• An index card/corkboard display option like in Scrivenir would be nice.

  • A way to organise all of this into chapters and books.

Does this software exist?

5 Answers 5


I use Aeon Timeline to keep track of chronology (it integrates well with Scrivener, which I use for writing), and I do everythong else on paper.

Maybe this is because I did my first writing projects before the advent of the personal computer and had to type my first essays for university on a typewriter.

To me, paper outlining has one gigantic advantage: that you can see all of your notes at the same time.

I'm a visual person. I memorized vocabulary in school by memorizing where on the page the word was written. When I write, I need to organize my writing visually. What I do is this:

While I outline, I write my ideas in whatever medium I happen to have at hand: by hand in a notebook or on the backside of printed articles or copies I no longer need and have cut up into small snippets and distributed all over my home; when I'm at a computer I may type into some editor and later print it out. I mark these papers in big fat colorful numbers, letters or symbols that denote the characters or scenes or throughlines or whatever represents the structure of my novel. Then I lay them all out on the floor of my room in the order that I want to tell the story.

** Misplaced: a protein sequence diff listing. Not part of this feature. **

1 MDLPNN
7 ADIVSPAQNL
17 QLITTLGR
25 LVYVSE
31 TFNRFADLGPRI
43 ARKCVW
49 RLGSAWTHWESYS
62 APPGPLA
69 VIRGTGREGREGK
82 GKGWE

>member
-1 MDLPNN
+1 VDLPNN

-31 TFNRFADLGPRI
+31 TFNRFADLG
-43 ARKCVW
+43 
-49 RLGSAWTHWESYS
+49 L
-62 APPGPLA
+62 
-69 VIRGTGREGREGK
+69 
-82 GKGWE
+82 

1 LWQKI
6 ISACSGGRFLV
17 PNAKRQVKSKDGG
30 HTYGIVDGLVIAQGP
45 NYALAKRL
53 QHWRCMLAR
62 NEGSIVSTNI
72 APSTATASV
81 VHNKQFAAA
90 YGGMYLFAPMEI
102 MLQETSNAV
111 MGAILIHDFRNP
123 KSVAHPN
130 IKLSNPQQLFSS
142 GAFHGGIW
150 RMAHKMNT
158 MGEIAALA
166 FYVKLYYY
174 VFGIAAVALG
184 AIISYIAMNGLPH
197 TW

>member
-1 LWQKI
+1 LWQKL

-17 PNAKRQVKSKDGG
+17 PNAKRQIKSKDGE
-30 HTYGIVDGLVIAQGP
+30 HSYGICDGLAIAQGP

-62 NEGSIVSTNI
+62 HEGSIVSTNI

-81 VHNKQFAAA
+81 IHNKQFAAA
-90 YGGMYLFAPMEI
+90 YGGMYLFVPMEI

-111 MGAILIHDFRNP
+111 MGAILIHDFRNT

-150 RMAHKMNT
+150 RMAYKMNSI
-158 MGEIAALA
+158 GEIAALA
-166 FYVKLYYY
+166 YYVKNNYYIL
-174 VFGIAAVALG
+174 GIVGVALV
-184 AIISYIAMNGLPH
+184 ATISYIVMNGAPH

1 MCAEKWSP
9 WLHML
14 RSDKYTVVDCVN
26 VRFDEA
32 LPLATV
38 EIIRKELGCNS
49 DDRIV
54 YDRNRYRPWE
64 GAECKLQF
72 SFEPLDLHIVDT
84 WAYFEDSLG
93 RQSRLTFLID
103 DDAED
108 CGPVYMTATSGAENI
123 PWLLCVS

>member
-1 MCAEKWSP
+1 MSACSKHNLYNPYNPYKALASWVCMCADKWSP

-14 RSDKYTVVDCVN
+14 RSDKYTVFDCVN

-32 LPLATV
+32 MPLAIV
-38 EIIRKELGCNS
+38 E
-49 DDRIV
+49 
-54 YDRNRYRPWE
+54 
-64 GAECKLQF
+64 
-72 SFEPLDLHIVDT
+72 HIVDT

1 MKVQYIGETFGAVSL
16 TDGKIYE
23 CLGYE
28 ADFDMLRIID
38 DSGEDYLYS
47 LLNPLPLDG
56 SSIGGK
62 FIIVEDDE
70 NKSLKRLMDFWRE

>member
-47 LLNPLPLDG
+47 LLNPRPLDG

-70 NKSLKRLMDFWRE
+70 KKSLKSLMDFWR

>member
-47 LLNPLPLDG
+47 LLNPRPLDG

If I want to rearrange them, I move them wherever I want them. Sometimes I cut a piece off one paper with scissors and lay, glue ot tack it elsewhere. Somwtimes I renumber them. Sometimes I cross out some part, or throw away a paper snippet. Sometimes I take a large paper and draw a graph of the relations between the structural elements (e.g. a genealogy or map).